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Fidgeting may be more than child-like behavior

Brunswick News - 3/14/2017

March 14--It is a surprisingly common mental health issue, and recently in Georgia, diagnoses have been on the rise.

Attention-deficit hyperactivity disorder, or ADHD, is a common neurobehavioral condition that affected 9.3 percent of Peach State children in 2011, according to the Centers for Disease Control and Prevention. That number is up from 6.9 percent in 2007.

Characterized by daydreaming, easy distraction, fidgeting and disorganization, ADHD generally presents at a young age, but may last into teenage years and even adulthood, said Dr. Lera Fina, chief pediatrician at Southeast Georgia Health System's Camden Campus.

"The 'hyper' children -- those with ADHD -- will often be diagnosed in the first few years of school, first to third grade," Fina said. "The inattentive children -- those with attention-deficit disorder -- will often be diagnosed later, usually in fourth to seventh grade."

Parents are likely to be the first to notice behavioral challenges associated with ADHD. A child might talk too much, seem unable to wait their turn or act absentmindedly. Most children don't "just grow out of these behaviors," the CDC reports. The symptoms can continue and cause difficulty at home, school and with friends.

While most youngsters may have some issues with impulse control, ADHD is different, and can have consequences beyond minor annoyances, Fina added.

"If ADHD is not treated, children are more likely to have poor school performance, low self-esteem, and poor impulse control leading to behavioral problems and potentially legal problems," she said.

Because behavioral problems can be caused by other health issues, a physician should diagnose ADHD.

"The most common way to diagnose ADHD is with a visit to your pediatrician," Fina said. "They will complete a history and physical -- possibly lab work to rule out medical causes such as thyroid disorders -- developmental and behavioral history and a screening questionnaire."

If a child is found to have ADHD, the condition can be treated with therapy, lifestyle changes and medication, Fina said.

"ADHD is usually not 'cured,'" she said. "It is managed with diet, medication and behavior modifications. Children can learn to modify their behaviors to overcome their ADHD. The majority of children with ADHD usually learn how to focus and stay on task by adulthood. Only a small portion will continue to need medications as adults."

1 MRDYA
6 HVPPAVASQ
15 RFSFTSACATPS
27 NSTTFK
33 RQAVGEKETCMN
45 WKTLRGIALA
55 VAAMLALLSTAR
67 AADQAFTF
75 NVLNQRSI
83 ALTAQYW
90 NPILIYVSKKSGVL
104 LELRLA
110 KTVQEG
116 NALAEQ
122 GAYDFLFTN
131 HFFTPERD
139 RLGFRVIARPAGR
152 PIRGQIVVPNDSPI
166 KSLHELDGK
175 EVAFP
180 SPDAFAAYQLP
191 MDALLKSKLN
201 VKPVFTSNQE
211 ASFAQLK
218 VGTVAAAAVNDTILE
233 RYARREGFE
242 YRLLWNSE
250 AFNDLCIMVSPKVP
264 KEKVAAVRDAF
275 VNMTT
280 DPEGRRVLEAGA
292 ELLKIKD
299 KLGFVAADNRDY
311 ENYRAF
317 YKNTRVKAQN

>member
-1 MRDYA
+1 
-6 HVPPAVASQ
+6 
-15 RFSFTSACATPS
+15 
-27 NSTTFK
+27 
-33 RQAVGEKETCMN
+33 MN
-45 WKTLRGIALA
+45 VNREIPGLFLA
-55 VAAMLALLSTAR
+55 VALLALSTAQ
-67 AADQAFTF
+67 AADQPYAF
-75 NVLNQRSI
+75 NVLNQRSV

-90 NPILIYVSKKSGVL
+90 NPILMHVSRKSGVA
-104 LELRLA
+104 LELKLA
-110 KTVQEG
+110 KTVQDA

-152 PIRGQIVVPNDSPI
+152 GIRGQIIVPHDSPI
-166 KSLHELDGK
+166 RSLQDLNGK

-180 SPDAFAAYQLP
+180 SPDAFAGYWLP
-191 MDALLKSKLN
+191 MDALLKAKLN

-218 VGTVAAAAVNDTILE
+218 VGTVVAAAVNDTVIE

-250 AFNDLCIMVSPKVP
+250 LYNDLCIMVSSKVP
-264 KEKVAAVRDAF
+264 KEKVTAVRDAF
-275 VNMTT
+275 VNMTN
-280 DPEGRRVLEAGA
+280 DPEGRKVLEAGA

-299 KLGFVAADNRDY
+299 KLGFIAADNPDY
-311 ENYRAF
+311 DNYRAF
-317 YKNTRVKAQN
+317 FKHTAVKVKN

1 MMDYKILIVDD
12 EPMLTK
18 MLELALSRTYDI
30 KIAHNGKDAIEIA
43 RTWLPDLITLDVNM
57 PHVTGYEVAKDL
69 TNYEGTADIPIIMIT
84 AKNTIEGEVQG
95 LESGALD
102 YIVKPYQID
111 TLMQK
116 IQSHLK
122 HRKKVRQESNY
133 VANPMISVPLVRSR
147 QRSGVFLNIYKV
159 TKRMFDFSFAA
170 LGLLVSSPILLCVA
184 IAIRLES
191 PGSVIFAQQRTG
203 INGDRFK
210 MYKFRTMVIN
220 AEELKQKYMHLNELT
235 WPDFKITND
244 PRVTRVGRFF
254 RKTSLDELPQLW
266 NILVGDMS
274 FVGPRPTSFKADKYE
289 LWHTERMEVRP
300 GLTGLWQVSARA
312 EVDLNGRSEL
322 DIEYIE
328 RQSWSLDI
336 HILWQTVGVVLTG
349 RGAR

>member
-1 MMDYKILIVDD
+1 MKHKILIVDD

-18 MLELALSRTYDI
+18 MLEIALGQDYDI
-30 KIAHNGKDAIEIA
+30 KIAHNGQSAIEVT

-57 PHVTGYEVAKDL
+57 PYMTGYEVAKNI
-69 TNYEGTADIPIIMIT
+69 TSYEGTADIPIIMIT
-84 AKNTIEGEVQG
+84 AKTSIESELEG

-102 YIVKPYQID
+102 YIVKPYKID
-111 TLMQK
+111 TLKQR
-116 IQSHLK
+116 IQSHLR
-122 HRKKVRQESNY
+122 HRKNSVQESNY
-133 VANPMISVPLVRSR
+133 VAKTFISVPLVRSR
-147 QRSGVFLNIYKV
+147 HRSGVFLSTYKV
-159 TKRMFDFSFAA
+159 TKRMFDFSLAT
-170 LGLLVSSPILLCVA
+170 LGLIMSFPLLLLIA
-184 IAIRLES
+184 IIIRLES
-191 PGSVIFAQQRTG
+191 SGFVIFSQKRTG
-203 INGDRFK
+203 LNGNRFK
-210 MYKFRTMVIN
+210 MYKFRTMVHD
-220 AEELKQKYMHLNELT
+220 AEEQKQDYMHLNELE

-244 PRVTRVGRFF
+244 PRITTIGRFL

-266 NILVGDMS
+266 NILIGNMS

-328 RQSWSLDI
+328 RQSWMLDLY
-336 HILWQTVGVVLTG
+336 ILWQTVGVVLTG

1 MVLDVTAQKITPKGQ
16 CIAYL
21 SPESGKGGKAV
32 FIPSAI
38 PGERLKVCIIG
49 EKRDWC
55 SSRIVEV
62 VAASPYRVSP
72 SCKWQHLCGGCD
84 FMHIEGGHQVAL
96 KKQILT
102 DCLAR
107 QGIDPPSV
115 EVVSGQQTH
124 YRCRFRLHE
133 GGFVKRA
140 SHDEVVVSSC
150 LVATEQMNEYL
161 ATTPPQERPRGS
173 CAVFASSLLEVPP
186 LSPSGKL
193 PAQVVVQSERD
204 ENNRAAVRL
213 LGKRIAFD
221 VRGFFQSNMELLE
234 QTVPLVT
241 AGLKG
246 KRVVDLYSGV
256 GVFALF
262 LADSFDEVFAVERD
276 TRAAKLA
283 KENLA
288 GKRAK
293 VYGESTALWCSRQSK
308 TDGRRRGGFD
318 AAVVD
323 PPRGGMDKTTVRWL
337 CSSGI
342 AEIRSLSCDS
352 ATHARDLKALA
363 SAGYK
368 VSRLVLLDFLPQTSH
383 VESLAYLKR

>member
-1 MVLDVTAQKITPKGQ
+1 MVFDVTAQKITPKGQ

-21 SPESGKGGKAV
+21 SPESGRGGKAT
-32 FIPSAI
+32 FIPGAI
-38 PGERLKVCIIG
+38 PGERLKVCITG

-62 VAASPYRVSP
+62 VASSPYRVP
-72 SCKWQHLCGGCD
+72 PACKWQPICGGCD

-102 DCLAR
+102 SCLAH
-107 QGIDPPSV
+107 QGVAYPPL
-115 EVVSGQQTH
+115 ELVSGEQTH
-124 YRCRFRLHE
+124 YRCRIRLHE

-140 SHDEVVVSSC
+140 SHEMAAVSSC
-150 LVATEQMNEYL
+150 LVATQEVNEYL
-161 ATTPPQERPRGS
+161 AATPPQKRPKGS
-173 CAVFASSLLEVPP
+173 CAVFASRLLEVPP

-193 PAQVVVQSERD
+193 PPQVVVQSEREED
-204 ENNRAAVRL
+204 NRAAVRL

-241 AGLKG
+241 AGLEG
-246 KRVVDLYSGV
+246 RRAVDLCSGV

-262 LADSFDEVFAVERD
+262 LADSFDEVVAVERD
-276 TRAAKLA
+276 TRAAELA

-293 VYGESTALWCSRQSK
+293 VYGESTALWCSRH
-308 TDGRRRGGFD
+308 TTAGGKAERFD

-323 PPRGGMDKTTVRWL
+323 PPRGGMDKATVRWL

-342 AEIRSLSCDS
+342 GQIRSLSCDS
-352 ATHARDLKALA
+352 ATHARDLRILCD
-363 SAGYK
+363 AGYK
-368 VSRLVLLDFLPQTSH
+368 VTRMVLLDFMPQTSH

Behavior-modification techniques can be used to help ADHD-diagnosed children learn new coping skills. But that kind of therapy can take week -- even months -- and there is a shortage of behavioral health specialists, Fina said.

Instead, physicians frequently prescribe medications. One of the most common ADHD medications, methlyphenidate -- often known by its brand name, Ritalin -- has been used by doctors for more than 50 years.

In the early 1980s, the manual used by health professions, the Diagnostic and Statistical Manual of Mental Disorders, first started using the term Attention-Deficit Disorder, according to the CDC. As the definition has changed and been reclassified over the years, new medications have emerged. Doctors treat it with brand-name medicines like Adderall, Focalin, Vyvanse and Concerta are used by doctors to treat ADHD. Some drugs are in the same family as Ritalin, while others are amphetamine-based products, according to the National Resource on ADHD.

Despite their name, the drugs do not work by increasing the stimulation of a patient. Rather, they help nerve cells in the brain communicate more effectively with each other. Between 70 and 80 percent of children respond positively to the medications, according to the National Resource on ADHD.

As with any drug, there are potential complications. A doctor can decide what is the best approach for each patient, Fina said.

"Just like with every medication, there are risk involved with taking stimulant medications," she said. "These risks are based on the medication and the personal and family history of the child. Your physician can better determine the risk for your child."

Lifestyle changes can also help a child overcome ADHD, Fina added.

"There are many-behavioral modification techniques that can be helpful, including guided imagery, biofeedback, meditation, exercise any many more," Fina said. "There are also many studies showing diet changes eliminating chemical additives and other possible food intolerances or allergies can be helpful with ADHD behaviors."

And although it may seem counterintuitive for dealing with a hyperactive child, helping him or her get the right amount of shut-eye is important, too.

"Sleep is also very important," Fina said. "Many children are not getting the sleep they need, which leads to hyperactive behaviors during the day or worsening their ADHD. Most children need a minimum of 10 to 12 hours of sleep each night."

For more information about ADHD, talk to a physician, or visit the nonprofit Children and Adults with Attention-Deficit/Hyperactivity Disorder online at


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